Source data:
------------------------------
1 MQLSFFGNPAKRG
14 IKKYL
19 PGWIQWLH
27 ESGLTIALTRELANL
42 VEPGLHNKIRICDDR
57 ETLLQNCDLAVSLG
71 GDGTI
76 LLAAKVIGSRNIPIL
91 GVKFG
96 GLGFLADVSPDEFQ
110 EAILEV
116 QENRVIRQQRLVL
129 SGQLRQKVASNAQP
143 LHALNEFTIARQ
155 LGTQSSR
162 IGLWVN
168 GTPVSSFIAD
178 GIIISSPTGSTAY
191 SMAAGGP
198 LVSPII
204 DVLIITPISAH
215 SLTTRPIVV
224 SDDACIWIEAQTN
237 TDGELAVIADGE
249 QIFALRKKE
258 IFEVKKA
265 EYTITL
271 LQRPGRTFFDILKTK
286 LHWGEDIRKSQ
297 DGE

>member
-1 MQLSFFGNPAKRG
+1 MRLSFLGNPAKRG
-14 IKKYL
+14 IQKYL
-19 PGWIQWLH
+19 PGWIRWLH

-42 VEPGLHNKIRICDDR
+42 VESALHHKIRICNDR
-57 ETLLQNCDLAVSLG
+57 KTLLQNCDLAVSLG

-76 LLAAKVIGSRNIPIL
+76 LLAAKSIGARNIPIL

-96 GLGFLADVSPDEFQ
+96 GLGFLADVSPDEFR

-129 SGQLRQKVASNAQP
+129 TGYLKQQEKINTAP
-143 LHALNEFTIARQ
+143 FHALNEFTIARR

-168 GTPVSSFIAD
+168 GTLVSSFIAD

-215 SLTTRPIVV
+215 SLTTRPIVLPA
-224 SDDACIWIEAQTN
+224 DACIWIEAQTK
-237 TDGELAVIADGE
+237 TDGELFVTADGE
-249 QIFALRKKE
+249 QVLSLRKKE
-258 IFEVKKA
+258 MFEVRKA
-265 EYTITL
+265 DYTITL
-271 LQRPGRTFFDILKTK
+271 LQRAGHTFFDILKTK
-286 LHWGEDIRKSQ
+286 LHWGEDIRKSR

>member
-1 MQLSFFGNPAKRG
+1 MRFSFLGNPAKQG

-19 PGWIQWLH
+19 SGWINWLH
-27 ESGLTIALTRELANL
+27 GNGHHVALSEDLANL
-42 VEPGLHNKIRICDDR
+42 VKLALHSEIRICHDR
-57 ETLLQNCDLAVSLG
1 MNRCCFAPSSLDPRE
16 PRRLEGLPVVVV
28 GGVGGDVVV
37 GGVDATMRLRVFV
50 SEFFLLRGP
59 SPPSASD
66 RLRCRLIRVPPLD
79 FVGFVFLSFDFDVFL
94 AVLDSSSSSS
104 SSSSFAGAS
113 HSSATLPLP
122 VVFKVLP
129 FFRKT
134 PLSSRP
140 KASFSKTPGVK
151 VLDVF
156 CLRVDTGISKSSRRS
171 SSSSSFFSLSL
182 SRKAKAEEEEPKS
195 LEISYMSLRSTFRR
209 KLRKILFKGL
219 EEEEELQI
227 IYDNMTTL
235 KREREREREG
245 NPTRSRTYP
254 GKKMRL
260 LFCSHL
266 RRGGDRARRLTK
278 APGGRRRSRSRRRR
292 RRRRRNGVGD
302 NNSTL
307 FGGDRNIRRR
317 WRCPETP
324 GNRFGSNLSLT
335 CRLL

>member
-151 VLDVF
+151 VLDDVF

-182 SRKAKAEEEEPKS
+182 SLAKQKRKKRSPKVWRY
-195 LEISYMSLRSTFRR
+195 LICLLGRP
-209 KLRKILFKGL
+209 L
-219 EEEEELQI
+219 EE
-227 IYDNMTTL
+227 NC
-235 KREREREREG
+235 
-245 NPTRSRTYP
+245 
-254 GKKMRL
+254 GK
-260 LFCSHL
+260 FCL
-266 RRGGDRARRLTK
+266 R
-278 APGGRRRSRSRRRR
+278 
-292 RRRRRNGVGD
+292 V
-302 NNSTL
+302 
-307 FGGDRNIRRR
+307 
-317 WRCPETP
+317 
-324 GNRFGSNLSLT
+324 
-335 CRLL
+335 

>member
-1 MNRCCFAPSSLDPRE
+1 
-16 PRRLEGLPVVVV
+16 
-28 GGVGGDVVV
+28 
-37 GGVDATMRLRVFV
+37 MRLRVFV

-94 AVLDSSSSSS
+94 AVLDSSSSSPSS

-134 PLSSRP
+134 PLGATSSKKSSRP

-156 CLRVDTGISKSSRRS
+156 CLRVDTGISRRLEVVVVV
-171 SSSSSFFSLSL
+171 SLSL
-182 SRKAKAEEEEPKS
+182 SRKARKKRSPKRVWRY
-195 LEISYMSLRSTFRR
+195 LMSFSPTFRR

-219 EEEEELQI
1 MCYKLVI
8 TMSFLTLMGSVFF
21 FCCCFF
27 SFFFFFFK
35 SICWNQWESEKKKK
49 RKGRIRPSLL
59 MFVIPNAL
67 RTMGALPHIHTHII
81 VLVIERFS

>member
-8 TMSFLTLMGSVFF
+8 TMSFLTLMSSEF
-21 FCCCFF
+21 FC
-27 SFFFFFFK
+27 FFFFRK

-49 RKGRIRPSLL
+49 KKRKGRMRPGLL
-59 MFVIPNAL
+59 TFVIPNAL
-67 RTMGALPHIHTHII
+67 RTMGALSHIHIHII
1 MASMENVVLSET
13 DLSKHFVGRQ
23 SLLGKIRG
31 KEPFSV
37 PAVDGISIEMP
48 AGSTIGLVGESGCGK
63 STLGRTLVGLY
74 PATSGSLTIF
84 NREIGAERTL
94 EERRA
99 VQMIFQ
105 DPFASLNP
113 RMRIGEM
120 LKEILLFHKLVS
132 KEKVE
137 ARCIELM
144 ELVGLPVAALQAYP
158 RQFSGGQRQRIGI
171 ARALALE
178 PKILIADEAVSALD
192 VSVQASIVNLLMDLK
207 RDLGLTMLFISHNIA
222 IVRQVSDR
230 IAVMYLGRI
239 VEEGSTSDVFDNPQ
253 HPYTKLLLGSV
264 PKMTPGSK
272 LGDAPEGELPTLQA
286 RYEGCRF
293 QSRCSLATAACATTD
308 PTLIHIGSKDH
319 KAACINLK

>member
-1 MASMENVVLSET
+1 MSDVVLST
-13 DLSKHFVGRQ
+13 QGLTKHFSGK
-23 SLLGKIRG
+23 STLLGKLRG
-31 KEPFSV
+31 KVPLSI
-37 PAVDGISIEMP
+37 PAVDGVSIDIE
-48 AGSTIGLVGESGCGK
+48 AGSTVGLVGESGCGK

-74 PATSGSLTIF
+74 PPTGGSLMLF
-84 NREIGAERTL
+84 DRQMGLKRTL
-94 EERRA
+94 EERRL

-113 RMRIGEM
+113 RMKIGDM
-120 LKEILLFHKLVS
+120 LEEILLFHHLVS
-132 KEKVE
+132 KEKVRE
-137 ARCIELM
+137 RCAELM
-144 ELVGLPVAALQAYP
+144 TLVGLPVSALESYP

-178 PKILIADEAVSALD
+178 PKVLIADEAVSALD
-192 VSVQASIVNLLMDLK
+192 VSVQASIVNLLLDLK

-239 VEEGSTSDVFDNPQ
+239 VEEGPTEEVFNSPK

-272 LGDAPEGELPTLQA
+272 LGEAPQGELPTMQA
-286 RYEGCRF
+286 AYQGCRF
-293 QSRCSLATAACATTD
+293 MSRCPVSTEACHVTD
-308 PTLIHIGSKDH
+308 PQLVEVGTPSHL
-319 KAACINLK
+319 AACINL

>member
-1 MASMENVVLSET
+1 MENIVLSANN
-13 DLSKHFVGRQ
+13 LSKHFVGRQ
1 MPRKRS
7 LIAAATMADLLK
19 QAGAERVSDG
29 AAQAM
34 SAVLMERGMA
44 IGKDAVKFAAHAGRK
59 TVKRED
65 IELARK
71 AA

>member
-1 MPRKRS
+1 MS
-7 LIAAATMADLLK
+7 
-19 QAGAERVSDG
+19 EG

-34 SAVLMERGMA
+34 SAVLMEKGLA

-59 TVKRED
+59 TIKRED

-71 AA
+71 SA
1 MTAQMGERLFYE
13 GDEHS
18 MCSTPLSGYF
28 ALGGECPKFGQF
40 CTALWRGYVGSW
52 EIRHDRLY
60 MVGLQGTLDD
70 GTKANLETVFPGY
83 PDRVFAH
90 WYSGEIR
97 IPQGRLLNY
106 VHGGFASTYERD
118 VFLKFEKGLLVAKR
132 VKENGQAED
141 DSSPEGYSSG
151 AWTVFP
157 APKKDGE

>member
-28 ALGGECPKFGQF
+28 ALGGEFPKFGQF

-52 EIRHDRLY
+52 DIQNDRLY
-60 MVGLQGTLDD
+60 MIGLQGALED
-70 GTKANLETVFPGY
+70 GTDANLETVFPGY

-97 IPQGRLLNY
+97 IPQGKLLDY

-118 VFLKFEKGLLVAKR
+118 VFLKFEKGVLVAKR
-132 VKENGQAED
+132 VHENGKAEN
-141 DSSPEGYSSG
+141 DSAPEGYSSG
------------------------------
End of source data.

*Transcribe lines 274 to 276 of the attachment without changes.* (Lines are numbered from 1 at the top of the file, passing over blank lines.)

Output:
-13 DLSKHFVGRQ
+13 LSKHFVGRQ
1 MPRKRS